which in turn forces us to dynamically change the caching redundancy to
compensate for this. Our proposed scheme is near-optimal, and this part of
the thesis identies the optimal (small) cache-aided DoF performance within
a factor of 4.
The fourth part of the thesis explores  for the same K-user BC setting
 the connection between coded caching and current-quality CSIT, but now
without delayed CSIT. Here we show how caching, when combined with a ratesplitting
broadcast approach, can improve performance and reduce the need for
CSIT feedback, in the sense that the cache-aided interference-free optimal DoF
performance (directly associated to perfect-CSIT and local-caching gains), can
in fact be achieved with reduced-quality CSIT. These CSIT savings can be
traced back to an inherent relationship between caching, performance, and CSIT; caching improves performance by leveraging multi-casting of common
information, which automatically reduces the need for CSIT, by virtue of the
fact that common information is not a cause of interference. At the same time
though, too much multicasting of common information can be detrimental,
as it does not utilize existing CSIT. For this, we designed simple schemes
that build on the Maddah-Ali and Niesen coded caching scheme, by properly
balancing multicast and broadcast opportunities, and by combing caching with
rate-splitting communication schemes that are specically designed to operate
under imperfect-quality CSIT. The observed achievable CSIT savings here are
more pronounced for smaller libraries and for smaller numbers of users. In
the end, this part allows us to quantify the intuition that, in the presence of
coded-caching, there is no reason to improve CSIT beyond a certain threshold
quality.
The fth part of the thesis explores wireless coded caching from a topological
perspective. The fact that coded caching employs multicasting (i.e.,
communicating a common message to many receiving users at the same time),
causes performance to deteriorate when the links have unequal capacities. Such
uneven topologies, where some users have weaker channels than others, introduce
the problem that any multicast transmission that is meant for at least
one weak user, could conceivably have to be sent at a lower rate, thus 'slowing
down' the rest of the strong users as well. With this as motivation, we explore
coded caching in a SISO BC setting where some users have higher link capacities
than others (all users have the same cache size). Focusing on a binary
and xed topological model where strong links have a xed normalized capacity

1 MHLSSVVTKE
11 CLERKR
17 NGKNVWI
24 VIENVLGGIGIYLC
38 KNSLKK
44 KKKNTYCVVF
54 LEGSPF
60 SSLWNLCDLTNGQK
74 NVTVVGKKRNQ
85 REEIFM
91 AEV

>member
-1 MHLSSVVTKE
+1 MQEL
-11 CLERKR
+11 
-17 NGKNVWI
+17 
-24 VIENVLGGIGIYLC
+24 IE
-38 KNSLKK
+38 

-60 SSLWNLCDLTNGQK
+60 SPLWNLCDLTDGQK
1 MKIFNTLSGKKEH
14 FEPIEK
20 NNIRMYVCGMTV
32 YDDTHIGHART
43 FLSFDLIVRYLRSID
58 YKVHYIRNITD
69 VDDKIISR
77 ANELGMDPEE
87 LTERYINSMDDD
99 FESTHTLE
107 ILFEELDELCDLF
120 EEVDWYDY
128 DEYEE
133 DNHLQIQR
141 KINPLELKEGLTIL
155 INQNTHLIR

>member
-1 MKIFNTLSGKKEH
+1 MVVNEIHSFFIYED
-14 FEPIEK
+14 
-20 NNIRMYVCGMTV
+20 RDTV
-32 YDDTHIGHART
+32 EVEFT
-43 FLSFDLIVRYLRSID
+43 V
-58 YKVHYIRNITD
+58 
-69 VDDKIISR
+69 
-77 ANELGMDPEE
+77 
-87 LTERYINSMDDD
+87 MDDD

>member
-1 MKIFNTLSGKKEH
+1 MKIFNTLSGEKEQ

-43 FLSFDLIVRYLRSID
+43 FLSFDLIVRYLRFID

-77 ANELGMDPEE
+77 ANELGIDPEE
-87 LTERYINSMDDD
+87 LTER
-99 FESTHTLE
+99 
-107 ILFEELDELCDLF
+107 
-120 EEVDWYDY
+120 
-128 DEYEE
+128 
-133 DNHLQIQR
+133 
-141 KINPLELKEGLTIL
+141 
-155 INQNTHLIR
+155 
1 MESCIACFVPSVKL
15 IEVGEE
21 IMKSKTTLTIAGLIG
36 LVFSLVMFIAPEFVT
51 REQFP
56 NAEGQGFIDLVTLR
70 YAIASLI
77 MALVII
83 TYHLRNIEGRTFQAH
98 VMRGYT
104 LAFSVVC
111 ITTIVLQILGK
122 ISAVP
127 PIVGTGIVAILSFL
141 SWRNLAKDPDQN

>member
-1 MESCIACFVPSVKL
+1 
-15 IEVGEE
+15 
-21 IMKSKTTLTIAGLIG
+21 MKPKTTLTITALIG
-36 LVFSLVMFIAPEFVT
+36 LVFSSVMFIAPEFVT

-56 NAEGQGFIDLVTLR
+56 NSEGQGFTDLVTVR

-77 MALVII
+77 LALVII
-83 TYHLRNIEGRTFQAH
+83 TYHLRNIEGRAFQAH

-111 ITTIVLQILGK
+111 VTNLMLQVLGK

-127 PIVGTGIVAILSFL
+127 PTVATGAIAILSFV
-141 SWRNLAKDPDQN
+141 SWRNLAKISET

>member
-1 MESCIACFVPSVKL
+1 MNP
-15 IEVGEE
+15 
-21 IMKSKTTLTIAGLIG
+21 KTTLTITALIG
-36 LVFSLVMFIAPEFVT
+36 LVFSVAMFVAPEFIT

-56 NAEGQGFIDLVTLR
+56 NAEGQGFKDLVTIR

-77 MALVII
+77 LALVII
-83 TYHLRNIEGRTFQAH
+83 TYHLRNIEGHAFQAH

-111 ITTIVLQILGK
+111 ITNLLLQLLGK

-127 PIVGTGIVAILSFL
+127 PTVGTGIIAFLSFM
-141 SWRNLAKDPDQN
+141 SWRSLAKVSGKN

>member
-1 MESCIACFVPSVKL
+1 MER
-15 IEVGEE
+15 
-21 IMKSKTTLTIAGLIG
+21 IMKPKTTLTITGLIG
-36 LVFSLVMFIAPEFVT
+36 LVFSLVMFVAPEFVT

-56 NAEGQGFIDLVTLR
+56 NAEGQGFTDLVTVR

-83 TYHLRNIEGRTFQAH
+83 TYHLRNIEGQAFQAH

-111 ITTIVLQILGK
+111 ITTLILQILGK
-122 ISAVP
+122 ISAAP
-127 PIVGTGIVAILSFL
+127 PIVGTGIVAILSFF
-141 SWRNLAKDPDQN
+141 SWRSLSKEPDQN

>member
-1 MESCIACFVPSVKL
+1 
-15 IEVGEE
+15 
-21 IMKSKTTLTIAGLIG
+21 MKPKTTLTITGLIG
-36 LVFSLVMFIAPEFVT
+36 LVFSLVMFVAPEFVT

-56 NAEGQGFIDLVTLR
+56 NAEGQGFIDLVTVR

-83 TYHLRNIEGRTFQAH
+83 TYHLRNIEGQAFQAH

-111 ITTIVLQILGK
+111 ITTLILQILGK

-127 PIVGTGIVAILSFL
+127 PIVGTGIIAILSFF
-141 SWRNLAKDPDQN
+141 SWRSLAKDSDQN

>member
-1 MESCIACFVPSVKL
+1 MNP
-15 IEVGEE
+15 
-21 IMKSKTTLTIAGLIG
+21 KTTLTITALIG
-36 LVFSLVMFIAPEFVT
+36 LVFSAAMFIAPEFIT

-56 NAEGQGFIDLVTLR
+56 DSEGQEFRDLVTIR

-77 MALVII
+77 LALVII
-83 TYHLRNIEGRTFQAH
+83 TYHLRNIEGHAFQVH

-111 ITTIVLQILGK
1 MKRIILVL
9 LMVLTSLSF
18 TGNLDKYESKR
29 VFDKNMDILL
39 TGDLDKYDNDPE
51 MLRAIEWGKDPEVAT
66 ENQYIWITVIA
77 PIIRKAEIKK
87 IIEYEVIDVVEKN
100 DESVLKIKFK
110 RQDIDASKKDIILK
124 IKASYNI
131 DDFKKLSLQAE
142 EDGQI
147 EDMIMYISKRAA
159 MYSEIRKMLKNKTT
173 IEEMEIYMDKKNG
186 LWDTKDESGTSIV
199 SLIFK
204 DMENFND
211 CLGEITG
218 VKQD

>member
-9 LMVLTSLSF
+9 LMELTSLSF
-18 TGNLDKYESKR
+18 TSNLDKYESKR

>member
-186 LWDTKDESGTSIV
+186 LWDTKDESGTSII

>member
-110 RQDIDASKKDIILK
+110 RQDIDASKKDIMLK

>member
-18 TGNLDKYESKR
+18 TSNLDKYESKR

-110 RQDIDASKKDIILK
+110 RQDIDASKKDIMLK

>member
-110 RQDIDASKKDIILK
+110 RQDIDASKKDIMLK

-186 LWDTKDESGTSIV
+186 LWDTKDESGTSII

1, and where weak links have reduced normalized capacity, we identify
 as a function of the cache size and the topology  the optimal throughput
performance, within a factor of at most 8. The transmission scheme that
achieves this performance, employs a simple form of interference enhancement,
and exploits the property that weak links attenuate interference, thus allowing
for multicasting rates to remain high even when involving weak users. This
approach ameliorates the negative eects of uneven topology in multicasting,
now allowing all users to achieve the optimal performance associated to maximal
capacity, even if the capacity of the weaker users decreases down to a
certain threshold capacity. This leads to the interesting conclusion that for
coded multicasting, the weak users need not bring down the performance of
all users, but on the contrary to a certain extent, the strong users can lift the
performance of the weak users without any penalties on their own performance.
At the end of the thesis we also present a result that does not involve
caching. This part explores the DoF limits of the (two user) SISO X channel
with imperfect-quality CSIT, and it shows that the same DoF-optimal performance
 previously associated to perfect-quality current CSIT  can in
fact be achieved with current CSIT that is of imperfect quality. The work also
shows that the DoF performance previously associated to perfect-quality delayed
CSIT, can in fact be achieved in the presence of imperfect-quality delayed CSIT. These follow from the presented sum-DoF lower bound that bridges the
gap  as a function of the quality of delayed CSIT  between the cases of
having no feedback and having delayed feedback, and then another bound that
bridges the DoF gap  as a function of the quality of current CSIT  between
delayed and perfect current CSIT. The bounds are based on novel precoding
schemes that are presented here and which employ imperfect-quality current
and/or delayed feedback to align interference in space and in time.

Type:
Thesis
Date:
2017-04-26
Department:
Communication systems
Eurecom Ref:
5174
Copyright:
© TELECOM ParisTech. Personal use of this material is permitted. The definitive version of this paper was published in Thesis and is available at :

PERMALINK : https://www.eurecom.fr/publication/5174